When old traditions become new innovations

How do you help someone in distress?

In the world of psychotherapy we continually strive to improve our knowledge and skills to help people change distressing habits of emotion, behavior, thinking, spirit, and feeling. We will never stop asking how to best help others.

Sometimes we act as if ideas about helping others were invented by Freud and then passed on and improved upon his successors such as Jung and Carl Rogers. Within the last 25 years, there has been an explosion of great schools of therapy that have far surpassed Freud and continue to make great advances in clinical work that are verified by research and empirical evidence.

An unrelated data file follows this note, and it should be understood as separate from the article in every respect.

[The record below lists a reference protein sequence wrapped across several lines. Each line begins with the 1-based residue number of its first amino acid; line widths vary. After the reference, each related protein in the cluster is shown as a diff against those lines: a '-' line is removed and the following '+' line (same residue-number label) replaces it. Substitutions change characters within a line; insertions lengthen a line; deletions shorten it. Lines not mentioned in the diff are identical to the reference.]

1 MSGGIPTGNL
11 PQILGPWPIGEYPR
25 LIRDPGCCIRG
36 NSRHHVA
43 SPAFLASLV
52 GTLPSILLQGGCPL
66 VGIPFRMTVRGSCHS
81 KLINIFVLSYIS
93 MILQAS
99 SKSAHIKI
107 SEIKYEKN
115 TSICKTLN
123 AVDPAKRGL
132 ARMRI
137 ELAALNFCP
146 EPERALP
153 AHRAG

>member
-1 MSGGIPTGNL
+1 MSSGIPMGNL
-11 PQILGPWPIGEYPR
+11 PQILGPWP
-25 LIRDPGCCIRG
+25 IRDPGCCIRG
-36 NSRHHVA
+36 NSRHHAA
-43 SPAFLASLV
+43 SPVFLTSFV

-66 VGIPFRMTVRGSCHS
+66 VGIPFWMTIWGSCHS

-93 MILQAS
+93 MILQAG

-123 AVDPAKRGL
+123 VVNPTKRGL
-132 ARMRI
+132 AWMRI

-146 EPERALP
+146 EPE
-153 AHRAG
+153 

But helping people change is a centuries-old endeavor that began long before Freud and in virtually every culture including those outside of Europe.

Elder Little Brown Bear brings approaches to helping others that have been honed within communities that have survived probably the most challenging circumstances that can be faced: generational trauma, cultural genocide, systemic poverty and racism. These traditional Indigenous healing practices have been fine tuned, tested and shown to be effective over centuries.

On April 26 – 27, Elder Little Brown Bear will present key insights and lead a program to show how people can change through stories, rituals, relationships and community practice.

His teachings may be hundreds of years old but they are certainly relevant to our times for both Indigenous and non-Indigenous people alike. His workshop promises to be a powerful two days. Click here to learn more about his 2-day workshop Learning from the Knowledge Keepers: Traditional Indigenous Healing for Modern Times (April 26 – 27, 2019)